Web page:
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UK Parliament

The Politics of Employment Law.

Date: 15/04/2015 | Employment & HR

So what are the various political parties saying about employment tribunal fees in their election manifestos?  Well here is our handy guide to what they propose:-

The Conservative Party are proposing no change to the position on employment tribunal fees whereas the Labour Party propose to abolish the employment tribunal fees system in their published manifesto. 

The Liberal Democrat Party are proposing to review fees to ensure they are not a barrier to justice which does not go as far as the Labour Party position. 

The position of the other parties is as set out below.

Party Political Proposal
Conservative No change to employment tribunal fees system.
Labour To abolish the employment tribunal fees system (it is not clear whether this is the same as abolishing employment tribunal fees)?
Liberal Democrats The proposal is to review fees to ensure they are not a barrier to justice.
The Green Party The proposal is to reduce employment tribunal fees to make them accessible to workers.
UKIP Silent.
SNP Silent.

Employment Tribunal Fees System: Fees were introduced in both the Employment Tribunal (and the Employment Appeal Tribunal) on 29 July 2013. A claimant will need to pay an issue fee in order to raise a tribunal claim and a hearing fee in order to take the matter to a final tribunal hearing.

Some of the other political pledges made by the parties are as follows:

Party Political Proposal
The Green Party Some hard hitting proposals to impact and increase pay rates within the UK. 

The enforcement of a cap on bankers’ bonuses.

To phase in a 35 hour working week and to “end exploitative zero hours contracts”.

Conservative Wish to see further real terms increases in the next parliament in the minimum wage.

A recommendation that the national minimum wage rise to £6.70 this Autumn ending in eventual minimum wage that will be £8.00 by the end of the decade.

The Conservative Party makes no proposals on higher pay and working time but does propose to take “further steps to eradicate abuses of workers such as exclusivity and zero hours contracts and exploitation of migrant workers”.

Liberal Democrats A single national minimum wage for 16 to 17 year olds in work and first year apprentices.

They also propose a consultation on executive pay and wish to create a formal right to request a fixed contract given their understanding that flexible employment contracts can work well for employees and businesses.

Labour To improve the link between executive pay and performance by simplifying pay packages.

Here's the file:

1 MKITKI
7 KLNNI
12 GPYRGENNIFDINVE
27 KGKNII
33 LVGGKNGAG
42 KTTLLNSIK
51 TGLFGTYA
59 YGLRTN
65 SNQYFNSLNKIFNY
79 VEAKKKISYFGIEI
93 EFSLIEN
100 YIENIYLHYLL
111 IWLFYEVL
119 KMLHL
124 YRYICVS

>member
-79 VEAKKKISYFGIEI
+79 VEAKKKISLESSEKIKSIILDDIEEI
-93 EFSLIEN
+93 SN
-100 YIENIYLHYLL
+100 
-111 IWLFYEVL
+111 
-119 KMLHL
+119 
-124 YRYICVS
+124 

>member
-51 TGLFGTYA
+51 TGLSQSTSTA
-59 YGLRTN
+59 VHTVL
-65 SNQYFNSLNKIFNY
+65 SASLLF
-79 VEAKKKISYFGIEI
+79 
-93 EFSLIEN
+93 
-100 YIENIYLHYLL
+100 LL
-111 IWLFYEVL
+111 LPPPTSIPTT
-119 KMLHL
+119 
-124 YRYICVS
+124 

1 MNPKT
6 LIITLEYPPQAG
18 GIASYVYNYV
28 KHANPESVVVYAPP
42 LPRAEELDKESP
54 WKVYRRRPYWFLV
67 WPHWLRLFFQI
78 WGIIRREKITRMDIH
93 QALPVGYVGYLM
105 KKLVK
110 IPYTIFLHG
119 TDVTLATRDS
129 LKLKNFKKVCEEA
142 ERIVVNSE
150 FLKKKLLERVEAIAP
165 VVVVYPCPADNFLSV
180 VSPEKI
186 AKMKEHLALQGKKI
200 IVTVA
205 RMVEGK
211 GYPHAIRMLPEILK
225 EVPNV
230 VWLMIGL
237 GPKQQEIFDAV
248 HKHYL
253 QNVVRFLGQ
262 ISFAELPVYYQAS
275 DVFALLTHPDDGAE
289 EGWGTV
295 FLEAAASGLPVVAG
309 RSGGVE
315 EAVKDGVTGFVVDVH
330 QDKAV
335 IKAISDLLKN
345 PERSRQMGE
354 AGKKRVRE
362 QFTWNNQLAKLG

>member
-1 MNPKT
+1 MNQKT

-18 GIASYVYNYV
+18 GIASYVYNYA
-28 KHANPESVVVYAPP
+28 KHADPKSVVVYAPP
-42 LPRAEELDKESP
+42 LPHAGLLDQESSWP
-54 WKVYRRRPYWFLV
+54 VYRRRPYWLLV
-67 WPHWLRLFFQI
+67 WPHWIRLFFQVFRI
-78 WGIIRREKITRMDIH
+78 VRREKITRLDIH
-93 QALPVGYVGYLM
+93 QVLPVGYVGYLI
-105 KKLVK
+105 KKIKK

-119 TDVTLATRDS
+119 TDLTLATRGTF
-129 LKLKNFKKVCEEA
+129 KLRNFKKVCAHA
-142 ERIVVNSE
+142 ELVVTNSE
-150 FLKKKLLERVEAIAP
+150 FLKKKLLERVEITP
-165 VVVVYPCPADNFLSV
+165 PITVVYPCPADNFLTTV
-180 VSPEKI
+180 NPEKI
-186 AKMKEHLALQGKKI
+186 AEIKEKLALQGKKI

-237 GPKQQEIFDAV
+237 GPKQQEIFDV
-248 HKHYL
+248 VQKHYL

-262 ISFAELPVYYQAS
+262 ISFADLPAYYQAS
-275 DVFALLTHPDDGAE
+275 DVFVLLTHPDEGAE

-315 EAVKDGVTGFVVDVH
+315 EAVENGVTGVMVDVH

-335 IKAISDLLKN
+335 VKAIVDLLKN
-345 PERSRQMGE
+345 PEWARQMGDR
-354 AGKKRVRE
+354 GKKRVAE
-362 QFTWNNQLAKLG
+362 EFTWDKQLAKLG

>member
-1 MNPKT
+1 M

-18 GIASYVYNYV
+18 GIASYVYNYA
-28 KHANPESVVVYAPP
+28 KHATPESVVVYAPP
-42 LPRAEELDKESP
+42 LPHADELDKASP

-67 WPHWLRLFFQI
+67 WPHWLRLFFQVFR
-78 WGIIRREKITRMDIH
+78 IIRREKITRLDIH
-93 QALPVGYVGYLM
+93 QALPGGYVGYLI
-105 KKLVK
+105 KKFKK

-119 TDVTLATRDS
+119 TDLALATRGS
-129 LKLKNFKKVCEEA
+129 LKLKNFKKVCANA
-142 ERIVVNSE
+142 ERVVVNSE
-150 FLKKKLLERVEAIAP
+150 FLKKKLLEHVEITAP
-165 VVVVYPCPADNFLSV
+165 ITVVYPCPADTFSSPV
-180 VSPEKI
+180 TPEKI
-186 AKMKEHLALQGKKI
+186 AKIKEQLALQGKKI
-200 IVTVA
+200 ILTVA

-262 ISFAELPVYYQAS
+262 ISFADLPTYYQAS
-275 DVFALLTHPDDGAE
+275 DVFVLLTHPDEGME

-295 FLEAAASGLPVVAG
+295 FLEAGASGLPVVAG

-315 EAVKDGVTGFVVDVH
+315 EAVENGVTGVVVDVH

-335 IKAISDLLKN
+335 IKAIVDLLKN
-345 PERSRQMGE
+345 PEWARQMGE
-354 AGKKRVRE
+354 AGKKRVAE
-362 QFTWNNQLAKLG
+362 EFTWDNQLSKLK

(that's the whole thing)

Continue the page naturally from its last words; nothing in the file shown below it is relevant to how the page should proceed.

To increase the national minimum wage to £8.00 per hour by October 2019, to give those who work regular hours for more than 12 weeks the right to a regular contract.



To promote the living wage and increase the NMW to £8.70 by 2020.

To tackle unacceptable employment practices.

In the field of equal opportunity some of the following proposals that have been made are:

Party Political Proposal
The Green Party Make equal pay for men and women a reality.
Conservative Will aim to halve the disability employment gap: “we will transform policy, practice and public attitudes to that hundreds and thousands more disabled people who can and want to be in work find employment”.  “We want to see full genuine gender equality.  The gender pay gap is lowest on record but we want to reduce it further”.
Liberal Democrats Wish to introduce new blank application forms for public sector jobs and wish to ensure swift implementation of the new rules requiring companies with more than 250 employees to publish details of the different pay levels of men and women in their organisation.
Labour Wish to go further in reducing discrimination against women requiring large companies to publish their gender pay gap and will strengthen the law against maternity discrimination. 
UKIP Propose that British businesses are allowed to choose to employ British citizens first.
SNP Wish to achieve 50% female representation on public boards by 2020.

So who will you be voting for?

The matter in this publication is based on our current understanding of the law.  The information provides only an overview of the law in force at the date hereof and has been produced for general information purposes only. Professional advice should always be sought before taking any action in reliance of the information. Accordingly, Davidson Chalmers LLP does not take any responsibility for losses incurred by any person through acting or failing to act on the basis of anything contained in this publication.

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